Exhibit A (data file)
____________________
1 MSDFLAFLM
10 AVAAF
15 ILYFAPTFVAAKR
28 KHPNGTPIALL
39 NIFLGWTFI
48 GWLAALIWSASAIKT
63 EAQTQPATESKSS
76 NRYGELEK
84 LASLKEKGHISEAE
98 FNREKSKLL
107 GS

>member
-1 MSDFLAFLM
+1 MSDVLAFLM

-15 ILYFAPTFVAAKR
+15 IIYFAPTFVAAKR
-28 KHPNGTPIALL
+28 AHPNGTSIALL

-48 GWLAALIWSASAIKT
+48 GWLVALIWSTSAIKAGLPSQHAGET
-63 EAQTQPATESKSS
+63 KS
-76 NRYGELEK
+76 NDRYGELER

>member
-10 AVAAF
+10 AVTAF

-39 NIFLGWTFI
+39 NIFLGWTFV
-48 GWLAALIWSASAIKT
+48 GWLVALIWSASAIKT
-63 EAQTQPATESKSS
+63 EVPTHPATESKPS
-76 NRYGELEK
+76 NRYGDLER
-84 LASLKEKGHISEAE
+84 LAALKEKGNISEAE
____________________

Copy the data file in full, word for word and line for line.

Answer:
1 MSDFLAFLM
10 AVAAF
15 ILYFAPTFVAAKR
28 KHPNGTPIALL
39 NIFLGWTFI
48 GWLAALIWSASAIKT
63 EAQTQPATESKSS
76 NRYGELEK
84 LASLKEKGHISEAE
98 FNREKSKLL
107 GS

>member
-1 MSDFLAFLM
+1 MSDVLAFLM

-15 ILYFAPTFVAAKR
+15 IIYFAPTFVAAKR
-28 KHPNGTPIALL
+28 AHPNGTSIALL

-48 GWLAALIWSASAIKT
+48 GWLVALIWSTSAIKAGLPSQHAGET
-63 EAQTQPATESKSS
+63 KS
-76 NRYGELEK
+76 NDRYGELER

>member
-10 AVAAF
+10 AVTAF

-39 NIFLGWTFI
+39 NIFLGWTFV
-48 GWLAALIWSASAIKT
+48 GWLVALIWSASAIKT
-63 EAQTQPATESKSS
+63 EVPTHPATESKPS
-76 NRYGELEK
+76 NRYGDLER
-84 LASLKEKGHISEAE
+84 LAALKEKGNISEAE